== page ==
Shanling didn’t economize with the M7, going with higher precision film resistors and higher-quality tantalum-polymer capacitors all around, wanting to preserve the signal’s purity as much as possible. Its D/A converter chip works in current mode, followed by a good I/V conversion and great amplifier stage. Dual channel J-FETs are ensuring a low noise and distortion and all of the things combined will lead you towards a clean, distortion free sound even at maximum volume. This is exactly what I did with a pair of Audeze LCD-4, I’ve went max power on high-gain and 4.4mm output and as much as I’ve tried, there wasn’t an increase of distortion, nicely holding together the integrity of those tracks, without mashing everything in a bowl of sounds.
I could easily focus on anything that played in the background and in this regard, it reminded about well-made chip-based D/A converters. It wasn’t as transparent, to a point of becoming dry and clinical as FiiO M17 could rarely become, but it felt clearer and less hazy sounding to a Shanling M8.
It was revealing an additional layer of information versus M8 and I could latch my attention towards low-level information much easier. While everything felt defined, outlined and clean sounding, I really liked that it wasn’t stealing my attention, trying to leave my music untouched, while infusing a higher mid-bass and midrange delivery, which worked as a cure for several headphones. M7 wasn’t poaching and screaming out loud: “Hey look there is a new micro-detail hiding in that corner, or look how impressively clean those double drums sounded behind my back”. It leaves a trail of technicalities in a very easy, natural way, so I would decide to follow that trail and hear the missing pieces or just enjoy the view and toe-tap to the rhythm of the music. M7 didn’t always feel like a magnifying glass for my tunes, it wasn’t clinical sounding as several ES9038 PRO designs might appear, as I believe they nicely balanced its clean nature, by adding more oomph down low and a lot more substance in the midrange, for a more enjoyable listen in the long run. So, No! This is not your mastering error sniffer (that FiiO M17 is known for), but it doesn’t need to, as often times the act of music listening is a lot more important and this is where M7 is glowing so brightly.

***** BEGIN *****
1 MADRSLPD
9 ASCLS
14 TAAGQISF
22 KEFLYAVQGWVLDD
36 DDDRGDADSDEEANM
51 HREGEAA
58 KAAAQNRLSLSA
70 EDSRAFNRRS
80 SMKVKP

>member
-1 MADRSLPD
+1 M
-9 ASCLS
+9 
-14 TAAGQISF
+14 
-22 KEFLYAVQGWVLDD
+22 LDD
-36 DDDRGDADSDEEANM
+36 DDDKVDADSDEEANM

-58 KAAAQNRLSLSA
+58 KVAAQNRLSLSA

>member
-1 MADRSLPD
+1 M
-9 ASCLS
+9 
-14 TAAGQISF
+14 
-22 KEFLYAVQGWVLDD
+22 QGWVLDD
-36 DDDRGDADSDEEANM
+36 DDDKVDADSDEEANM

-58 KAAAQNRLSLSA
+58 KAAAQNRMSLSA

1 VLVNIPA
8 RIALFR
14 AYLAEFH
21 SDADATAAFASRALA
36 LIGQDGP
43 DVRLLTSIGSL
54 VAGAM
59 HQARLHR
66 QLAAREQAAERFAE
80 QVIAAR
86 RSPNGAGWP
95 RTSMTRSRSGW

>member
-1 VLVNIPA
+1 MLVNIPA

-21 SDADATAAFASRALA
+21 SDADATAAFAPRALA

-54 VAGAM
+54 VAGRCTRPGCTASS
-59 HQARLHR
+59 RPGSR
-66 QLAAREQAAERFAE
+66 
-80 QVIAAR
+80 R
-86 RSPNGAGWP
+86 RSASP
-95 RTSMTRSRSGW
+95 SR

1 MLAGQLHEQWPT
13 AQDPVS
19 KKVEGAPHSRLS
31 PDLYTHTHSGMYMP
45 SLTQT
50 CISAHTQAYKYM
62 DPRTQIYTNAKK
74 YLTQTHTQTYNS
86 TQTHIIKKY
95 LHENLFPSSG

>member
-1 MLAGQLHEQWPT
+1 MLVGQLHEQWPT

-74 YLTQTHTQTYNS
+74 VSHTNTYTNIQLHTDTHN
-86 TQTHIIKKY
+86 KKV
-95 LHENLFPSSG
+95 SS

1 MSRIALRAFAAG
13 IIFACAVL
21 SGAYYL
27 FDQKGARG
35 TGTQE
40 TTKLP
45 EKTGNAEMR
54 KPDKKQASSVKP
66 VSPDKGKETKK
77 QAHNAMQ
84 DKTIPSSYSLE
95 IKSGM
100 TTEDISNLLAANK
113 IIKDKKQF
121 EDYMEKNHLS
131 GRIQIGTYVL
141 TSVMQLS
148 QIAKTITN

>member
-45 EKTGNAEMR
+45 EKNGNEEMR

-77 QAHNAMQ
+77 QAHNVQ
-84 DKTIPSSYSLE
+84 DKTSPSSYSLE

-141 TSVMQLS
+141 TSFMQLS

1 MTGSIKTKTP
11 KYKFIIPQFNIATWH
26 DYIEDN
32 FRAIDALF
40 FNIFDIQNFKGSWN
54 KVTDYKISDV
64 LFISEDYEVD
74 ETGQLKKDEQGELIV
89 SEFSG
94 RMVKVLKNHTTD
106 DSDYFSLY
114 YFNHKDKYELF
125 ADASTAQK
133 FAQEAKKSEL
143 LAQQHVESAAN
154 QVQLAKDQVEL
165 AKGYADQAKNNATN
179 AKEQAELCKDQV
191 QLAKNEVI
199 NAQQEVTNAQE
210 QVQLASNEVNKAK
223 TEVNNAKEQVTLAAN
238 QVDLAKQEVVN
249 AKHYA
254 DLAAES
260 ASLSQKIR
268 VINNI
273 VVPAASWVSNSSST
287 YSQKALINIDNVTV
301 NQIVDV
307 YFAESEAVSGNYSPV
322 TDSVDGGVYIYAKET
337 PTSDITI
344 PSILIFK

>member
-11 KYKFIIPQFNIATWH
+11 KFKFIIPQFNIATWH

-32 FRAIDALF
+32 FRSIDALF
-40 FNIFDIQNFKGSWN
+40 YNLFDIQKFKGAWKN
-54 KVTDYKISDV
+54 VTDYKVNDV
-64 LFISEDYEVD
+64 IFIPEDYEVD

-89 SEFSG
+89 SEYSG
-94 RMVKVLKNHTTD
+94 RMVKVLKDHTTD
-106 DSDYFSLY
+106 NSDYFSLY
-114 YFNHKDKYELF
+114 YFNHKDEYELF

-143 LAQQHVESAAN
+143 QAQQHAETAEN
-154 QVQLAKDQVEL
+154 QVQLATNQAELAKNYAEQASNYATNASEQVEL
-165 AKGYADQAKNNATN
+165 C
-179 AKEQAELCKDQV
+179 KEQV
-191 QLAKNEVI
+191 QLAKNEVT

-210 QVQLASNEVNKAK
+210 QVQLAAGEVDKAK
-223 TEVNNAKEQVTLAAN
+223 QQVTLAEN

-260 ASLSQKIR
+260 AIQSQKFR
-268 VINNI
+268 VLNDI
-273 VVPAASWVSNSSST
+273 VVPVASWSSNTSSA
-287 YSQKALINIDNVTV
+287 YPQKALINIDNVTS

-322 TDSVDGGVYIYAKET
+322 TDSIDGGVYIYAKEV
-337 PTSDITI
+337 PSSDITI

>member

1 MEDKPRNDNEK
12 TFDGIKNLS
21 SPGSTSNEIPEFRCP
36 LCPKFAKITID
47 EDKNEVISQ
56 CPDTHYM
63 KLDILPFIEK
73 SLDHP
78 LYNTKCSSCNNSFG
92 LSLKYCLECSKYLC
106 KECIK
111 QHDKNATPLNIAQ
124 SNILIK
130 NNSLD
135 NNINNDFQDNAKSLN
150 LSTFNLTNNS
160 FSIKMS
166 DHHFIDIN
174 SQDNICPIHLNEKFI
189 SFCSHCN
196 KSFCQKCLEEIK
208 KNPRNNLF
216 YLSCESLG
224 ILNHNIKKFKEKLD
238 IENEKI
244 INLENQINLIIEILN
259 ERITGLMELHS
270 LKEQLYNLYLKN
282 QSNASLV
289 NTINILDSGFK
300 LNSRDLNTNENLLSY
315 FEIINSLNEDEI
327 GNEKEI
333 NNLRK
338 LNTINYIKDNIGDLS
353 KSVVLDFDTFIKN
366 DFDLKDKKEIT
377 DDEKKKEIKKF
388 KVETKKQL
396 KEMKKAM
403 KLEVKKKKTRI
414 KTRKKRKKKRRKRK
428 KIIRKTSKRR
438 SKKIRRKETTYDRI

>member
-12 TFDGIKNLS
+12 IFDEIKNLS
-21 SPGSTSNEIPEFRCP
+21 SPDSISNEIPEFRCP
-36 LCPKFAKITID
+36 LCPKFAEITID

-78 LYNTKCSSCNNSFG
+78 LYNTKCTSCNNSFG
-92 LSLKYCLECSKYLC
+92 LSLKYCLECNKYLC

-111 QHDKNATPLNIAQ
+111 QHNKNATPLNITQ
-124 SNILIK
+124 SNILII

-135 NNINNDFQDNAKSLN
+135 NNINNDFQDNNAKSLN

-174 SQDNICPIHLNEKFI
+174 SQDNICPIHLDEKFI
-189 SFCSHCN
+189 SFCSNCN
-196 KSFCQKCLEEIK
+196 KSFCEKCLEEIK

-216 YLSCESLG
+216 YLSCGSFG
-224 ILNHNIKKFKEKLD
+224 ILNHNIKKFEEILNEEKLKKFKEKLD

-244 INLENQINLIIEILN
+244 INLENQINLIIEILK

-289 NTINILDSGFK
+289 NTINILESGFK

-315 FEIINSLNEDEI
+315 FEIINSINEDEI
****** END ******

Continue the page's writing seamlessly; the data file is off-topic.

With all that said, it would still outperform a few dedicated DACs, as a good selection of components always leaves a mark when music does its thing. M7 will easily outplay a SMSL DO100, SU-8S and SU-9N, a Topping E30, E50 and D30 PRO, even if it has the size of my palm.
VII. Frequency Response
M7 will easily reveal the lowest and the highest octaves without too much hassle, covering our entire hearing range, but when it comes to sound signature and tonality, then this a very different story altogether.
Even without any burn-in, without updating it to the newest firmware and without attaching world-class planar-magnetics, M7 immediately rocked my world with a visceral and thumping bass performance. It wasn’t only very physical, visceral and fun sounding, but also highly technical and agile sounding. With M7 I’ve experienced a higher-quality bass, that was reaching for the deepest bass pits even with tiny multi-driver IEMs. Kennerton Rognir became so impactful and alive, that at times, I needed to lower the volume so I wouldn’t get punched in the face by powerful sub-bass notes. M7 is one mean sounding unit in the sub-bass and if you consider yourself a bass lover, then strap yourself in, as you’re in for a wild ride! Obviously, those J-FETs were adding a higher energy in here, so much so, that a big majority of mid-levels DAP felt boring sounding by comparison. Shanling’s M6 V.21, FiiO’s M11 Plus and even Hiby’s top-tier RS6 weren’t as visceral and hard pounding in the bass, instantly making M7 a more desirable unit for me. I’m reminding you that we’re talking about audiophile-grade bass, so forget about muddiness and In Da Club kind of bass, it’s far from that. Mid-bass notes were exactly as impressive, occasionally going a little higher, drawing most of my attention to this region, adding more weight, warmth and substance to a highly technical bass performance.